Make Wal-Mart pay


EDITORIAL According to the University of California's Labor Center, the state spent $86 million last year paying for heath care and social services for the families of people who work at Wal-Mart. That's right: Wal-Mart pay is so low, and so few of its workers have decent health insurance, that a lot of employees wind up using public health clinics and the taxpayers foot the bill.

It's unfair not only to the Wal-Mart employees and the rest of us who have to pay the bills for one of the most successful and lucrative companies in the world, but also to other employers in the state, particularly small businesses that struggle to provide health insurance.

State senator Carole Migden has introduced a bill that would force Wal-Mart to quit demanding millions in public subsidies. SB 1414 would require any business with 10,000 or more employees in California either to put 8 percent of its total payroll into health insurance for workers or pay an equivalent amount of money to the Department of Industrial Relations. That's still a fairly low payment a lot of companies spend far more than 8 percent on health benefits, and Wal-Mart can well afford to do better. But it's a good start, and it sends the message that employers who won't pay a living wage can't just count on California to make up the difference.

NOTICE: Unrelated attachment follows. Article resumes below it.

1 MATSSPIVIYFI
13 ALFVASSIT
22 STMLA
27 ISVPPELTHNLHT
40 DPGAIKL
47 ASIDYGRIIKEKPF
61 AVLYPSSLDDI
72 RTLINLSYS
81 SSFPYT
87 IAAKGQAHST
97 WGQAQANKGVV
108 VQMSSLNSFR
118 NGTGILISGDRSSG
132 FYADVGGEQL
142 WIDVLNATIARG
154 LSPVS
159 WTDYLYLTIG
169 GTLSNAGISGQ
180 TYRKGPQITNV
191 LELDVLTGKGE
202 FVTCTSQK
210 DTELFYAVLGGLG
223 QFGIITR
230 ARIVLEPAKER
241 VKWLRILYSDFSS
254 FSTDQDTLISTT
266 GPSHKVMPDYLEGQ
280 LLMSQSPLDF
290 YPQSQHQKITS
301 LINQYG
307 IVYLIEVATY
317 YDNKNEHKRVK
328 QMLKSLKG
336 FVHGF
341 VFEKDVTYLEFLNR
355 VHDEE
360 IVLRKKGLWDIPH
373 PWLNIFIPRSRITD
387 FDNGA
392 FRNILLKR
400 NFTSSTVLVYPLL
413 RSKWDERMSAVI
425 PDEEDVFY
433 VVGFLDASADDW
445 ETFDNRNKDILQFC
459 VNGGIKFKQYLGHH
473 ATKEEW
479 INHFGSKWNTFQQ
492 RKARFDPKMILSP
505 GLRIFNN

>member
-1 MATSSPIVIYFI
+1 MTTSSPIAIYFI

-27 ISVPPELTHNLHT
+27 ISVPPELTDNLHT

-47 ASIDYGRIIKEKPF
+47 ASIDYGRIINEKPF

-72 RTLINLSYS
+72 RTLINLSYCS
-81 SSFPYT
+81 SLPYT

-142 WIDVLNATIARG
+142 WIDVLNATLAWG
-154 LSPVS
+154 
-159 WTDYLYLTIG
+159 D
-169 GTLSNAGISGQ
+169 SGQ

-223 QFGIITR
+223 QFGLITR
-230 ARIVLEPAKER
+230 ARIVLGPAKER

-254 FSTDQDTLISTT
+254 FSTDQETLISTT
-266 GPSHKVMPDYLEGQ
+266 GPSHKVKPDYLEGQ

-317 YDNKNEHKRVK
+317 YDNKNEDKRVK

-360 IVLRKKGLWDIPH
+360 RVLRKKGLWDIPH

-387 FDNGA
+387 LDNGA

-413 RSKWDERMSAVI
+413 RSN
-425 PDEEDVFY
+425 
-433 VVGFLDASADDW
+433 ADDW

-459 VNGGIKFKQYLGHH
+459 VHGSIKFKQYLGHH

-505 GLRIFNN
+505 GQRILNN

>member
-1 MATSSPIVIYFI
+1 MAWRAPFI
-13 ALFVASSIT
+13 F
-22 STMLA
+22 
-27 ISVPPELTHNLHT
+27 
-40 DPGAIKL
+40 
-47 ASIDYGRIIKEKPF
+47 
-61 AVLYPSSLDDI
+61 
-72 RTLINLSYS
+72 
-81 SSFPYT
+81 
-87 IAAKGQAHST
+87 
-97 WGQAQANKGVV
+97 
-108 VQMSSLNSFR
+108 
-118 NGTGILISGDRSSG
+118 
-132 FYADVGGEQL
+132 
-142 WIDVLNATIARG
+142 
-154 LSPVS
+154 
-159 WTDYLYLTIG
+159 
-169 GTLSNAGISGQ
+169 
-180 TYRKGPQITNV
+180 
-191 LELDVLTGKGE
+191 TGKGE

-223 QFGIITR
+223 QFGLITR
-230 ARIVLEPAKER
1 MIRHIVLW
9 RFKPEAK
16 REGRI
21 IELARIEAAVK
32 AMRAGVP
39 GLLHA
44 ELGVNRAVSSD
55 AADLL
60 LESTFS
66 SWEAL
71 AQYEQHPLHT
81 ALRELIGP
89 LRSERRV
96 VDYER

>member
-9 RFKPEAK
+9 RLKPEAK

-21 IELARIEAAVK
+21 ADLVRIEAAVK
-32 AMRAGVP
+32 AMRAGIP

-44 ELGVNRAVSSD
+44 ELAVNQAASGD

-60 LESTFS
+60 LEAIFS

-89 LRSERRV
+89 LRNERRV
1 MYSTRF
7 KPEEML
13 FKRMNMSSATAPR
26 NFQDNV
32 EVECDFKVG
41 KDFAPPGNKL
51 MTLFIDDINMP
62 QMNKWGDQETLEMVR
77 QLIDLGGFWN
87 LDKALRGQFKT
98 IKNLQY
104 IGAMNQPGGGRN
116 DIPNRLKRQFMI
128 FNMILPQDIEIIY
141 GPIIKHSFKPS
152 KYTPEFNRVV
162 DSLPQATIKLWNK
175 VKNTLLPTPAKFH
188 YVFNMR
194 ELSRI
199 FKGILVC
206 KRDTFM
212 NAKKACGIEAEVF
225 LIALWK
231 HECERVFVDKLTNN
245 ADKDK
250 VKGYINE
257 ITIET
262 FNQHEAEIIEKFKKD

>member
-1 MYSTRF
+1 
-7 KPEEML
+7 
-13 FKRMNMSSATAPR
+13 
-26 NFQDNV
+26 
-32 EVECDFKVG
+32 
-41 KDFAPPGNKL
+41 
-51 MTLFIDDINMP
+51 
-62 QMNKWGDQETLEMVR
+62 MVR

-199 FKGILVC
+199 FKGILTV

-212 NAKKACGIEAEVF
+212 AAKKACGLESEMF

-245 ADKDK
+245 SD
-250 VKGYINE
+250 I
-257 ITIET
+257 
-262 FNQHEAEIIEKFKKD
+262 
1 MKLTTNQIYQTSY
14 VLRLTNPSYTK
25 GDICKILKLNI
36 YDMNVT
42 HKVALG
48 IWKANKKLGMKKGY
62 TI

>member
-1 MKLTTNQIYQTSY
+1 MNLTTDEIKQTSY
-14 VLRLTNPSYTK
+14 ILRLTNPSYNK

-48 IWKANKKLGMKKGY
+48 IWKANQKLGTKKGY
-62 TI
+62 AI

Wal-Mart is under fire from activists around the country for its cutthroat competition and its attempts to keep unions out and wages low. But it's by no means the only employer that is trying to get out of paying health benefits. Migden's bill would only hit the biggest of the big, but it's similar to legislation proposed by Sup. Tom Ammiano that would force San Francisco businesses (including much smaller companies) to provide some sort of health care.

In the end, all of this is the wrong model: Employer-based health insurance is an unstable, inefficient, and hugely expensive way to cover medical bills. At some point, even the Wal-Marts of the world should realize that paying taxes to fund a national single-payer health system is cheaper and better for everyone.

But that's not happening today, and Wal-Mart's corporate welfare is. The legislature should pass Migden's bill posthaste.